Rock Your Bong

Matt Pike and High on Fire take stoner metal into the mainstream.

High on Fire Stoner Metal Matt Pike Nirvana Zeke Black Sabbath Nirvana Steve Albini Grog Shop, 2785 Euclid Heights Boulevard, Cleveland Heights 9 p.m. Wednesday, October 17, $14 ADV/$15 DOS, 216-321-5588
Matt Pike (right) is a guitar god who loves to shred shirtless.
Matt Pike (right) is a guitar god who loves to shred shirtless.
You couldn't possibly dream up a guy like Matt Pike. Not only is he the gnarliest dude on the planet; he has a hellacious band to match -- High on Fire.

Over the last 20 years, many of them spent on the road, Pike has evolved from a long-haired teen into a burly shouter and axeman, whose reputation and image seemingly loom larger than the metal gods he grew up worshiping. Pike's ever-growing fan base generally considers the guy some kind of Promethean man-beast who roams musical netherworlds, dispatching razor-sharp riffs while wailing about dragons and cyclopes, and drinking kegs like a thirsty raider just back from a slaughter.

That last bit, mind you, is no myth.

"I'm sorry if I sound retarded, dude," says the hungover raider, calling from his band's tour van, en route from Wyoming to Montana. "I got really wasted last night. I don't even remember what I did after the show. I must have been running around wasted."

Pike is a true child of the '80s underground, coming of age during the golden era of thrash metal and hardcore punk, when he witnessed bands like Metallica and Black Flag tear up small clubs in the Bay Area. Pike actually learned to play guitar by dropping acid and practicing Slayer's screaming, single-note solos.

Asbestos Death, his first band, eventually morphed into the mighty Sleep, a deafening stoner-metal trio from the '90s. According to legend, the band received a six-figure advance from London Records in 1995, but burned it on weed, Orange equipment, and the making of Jerusalem (aka Dopesmoker), an album that consists of one hour-long song that sounds like Black Sabbath on black tar. Pressure from an extremely dissatisfied record company delayed the disc's release for three years, dismantling Sleep in the process.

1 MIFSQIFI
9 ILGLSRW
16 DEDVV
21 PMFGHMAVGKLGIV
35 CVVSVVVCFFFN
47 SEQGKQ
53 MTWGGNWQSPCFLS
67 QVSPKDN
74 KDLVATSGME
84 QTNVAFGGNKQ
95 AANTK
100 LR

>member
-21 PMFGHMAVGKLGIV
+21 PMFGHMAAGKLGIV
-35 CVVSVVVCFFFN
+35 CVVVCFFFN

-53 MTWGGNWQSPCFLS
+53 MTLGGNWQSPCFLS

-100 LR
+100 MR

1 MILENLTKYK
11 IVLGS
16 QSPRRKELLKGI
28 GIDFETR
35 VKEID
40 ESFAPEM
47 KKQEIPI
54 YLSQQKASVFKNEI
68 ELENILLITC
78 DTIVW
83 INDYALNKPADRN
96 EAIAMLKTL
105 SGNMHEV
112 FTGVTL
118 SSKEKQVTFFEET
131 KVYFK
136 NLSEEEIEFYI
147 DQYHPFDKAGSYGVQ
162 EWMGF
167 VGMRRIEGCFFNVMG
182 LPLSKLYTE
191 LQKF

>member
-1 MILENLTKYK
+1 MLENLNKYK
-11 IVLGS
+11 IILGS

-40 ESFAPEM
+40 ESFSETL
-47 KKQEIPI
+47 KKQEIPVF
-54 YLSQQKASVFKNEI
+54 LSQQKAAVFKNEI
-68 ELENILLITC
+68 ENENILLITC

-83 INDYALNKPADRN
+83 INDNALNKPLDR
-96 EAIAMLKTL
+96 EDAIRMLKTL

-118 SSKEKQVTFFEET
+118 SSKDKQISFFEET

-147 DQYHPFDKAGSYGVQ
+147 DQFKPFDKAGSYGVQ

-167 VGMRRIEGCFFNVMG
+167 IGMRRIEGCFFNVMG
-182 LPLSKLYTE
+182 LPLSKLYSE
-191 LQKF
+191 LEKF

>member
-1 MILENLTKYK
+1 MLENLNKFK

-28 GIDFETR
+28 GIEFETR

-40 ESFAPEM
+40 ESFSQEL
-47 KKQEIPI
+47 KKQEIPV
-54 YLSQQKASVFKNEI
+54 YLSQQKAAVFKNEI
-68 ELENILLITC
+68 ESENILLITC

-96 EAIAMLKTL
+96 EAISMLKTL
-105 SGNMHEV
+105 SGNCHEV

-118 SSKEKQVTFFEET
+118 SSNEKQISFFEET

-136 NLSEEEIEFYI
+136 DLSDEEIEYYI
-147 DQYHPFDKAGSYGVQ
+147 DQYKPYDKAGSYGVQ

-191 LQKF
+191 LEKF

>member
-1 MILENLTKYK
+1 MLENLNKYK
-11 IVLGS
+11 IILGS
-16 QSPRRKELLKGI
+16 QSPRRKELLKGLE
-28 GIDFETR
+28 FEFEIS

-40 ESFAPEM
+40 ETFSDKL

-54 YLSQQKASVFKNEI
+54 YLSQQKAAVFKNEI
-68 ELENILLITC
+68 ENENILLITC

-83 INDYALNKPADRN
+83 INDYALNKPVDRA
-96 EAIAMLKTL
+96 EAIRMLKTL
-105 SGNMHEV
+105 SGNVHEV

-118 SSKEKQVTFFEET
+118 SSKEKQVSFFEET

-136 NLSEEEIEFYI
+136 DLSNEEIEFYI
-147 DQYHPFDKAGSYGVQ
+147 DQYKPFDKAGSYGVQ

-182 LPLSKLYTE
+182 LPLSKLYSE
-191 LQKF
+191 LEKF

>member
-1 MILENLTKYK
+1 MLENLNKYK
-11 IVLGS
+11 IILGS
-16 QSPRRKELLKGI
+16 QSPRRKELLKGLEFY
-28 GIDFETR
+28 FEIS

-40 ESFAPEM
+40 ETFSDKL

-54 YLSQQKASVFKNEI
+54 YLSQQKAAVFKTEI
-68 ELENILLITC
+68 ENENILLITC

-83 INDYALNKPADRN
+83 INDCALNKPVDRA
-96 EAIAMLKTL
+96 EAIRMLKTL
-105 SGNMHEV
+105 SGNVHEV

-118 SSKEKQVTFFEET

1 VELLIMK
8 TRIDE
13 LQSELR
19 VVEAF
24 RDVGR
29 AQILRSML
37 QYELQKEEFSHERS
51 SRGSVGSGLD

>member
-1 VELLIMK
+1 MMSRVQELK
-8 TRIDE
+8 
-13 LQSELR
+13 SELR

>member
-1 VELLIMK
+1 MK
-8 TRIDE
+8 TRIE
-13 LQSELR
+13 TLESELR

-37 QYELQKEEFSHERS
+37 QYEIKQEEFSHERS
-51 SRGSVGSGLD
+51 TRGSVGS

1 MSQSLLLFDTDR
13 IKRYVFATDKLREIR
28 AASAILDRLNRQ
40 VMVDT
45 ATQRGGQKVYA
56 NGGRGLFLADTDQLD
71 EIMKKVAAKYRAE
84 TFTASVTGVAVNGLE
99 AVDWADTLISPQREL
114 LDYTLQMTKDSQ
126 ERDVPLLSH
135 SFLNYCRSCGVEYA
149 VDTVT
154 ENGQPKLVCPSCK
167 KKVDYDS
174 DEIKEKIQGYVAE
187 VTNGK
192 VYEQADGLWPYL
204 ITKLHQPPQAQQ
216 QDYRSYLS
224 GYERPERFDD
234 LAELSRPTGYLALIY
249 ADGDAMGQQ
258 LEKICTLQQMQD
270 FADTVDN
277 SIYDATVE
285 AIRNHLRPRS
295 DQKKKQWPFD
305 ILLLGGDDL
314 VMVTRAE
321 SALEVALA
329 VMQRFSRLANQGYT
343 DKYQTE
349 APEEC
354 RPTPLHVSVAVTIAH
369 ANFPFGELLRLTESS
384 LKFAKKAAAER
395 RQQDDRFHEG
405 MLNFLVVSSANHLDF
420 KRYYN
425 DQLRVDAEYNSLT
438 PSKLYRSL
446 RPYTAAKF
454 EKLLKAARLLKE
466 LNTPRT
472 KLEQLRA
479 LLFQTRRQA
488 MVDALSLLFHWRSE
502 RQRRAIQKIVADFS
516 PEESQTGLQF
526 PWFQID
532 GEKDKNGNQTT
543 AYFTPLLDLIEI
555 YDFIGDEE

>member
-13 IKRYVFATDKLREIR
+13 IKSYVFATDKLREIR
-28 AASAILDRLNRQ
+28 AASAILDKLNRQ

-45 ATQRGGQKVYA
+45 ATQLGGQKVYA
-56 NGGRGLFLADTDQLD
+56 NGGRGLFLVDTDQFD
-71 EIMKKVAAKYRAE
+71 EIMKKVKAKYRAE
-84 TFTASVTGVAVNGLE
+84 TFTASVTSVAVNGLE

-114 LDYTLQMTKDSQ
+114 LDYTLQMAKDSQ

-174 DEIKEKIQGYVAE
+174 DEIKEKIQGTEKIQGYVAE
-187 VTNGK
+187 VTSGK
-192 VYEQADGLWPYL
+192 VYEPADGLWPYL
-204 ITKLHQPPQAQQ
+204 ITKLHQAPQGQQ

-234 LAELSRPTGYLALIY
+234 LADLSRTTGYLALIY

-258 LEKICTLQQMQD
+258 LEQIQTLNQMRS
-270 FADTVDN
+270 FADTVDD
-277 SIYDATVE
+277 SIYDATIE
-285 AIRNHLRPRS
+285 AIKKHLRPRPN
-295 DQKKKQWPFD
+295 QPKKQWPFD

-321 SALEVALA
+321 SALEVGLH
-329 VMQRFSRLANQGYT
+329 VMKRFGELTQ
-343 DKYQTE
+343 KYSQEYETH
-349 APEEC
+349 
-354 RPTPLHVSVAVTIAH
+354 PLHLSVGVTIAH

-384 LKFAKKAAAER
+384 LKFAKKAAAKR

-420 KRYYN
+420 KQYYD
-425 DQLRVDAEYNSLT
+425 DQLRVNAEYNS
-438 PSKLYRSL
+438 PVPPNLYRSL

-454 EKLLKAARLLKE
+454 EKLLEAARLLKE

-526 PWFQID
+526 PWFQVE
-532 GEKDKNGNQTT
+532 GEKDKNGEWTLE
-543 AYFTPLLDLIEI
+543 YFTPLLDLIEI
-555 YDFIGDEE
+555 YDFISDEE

Pike then put together his current outfit, the slightly more conventional High on Fire. The band became an instant cult act and, in 2005, moved closer to mainstream acceptance. The brutal but crisp Blessed Black Wings, HoF's third release, was recorded with engineer Steve Albini (Nirvana, Page & Plant, Bush). Even Rolling Stone took notice, ranking Pike as one of the modern era's top 20 guitar heroes.

Death Is This Communion, High on Fire's new album for Relapse, pushes metal in exciting new directions. Instead of farting around with rap or technical wankery, High on Fire is dragging metal into the future by actually returning to the music's primal sludge (i.e., Black Sabbath) and resequencing its initial genome.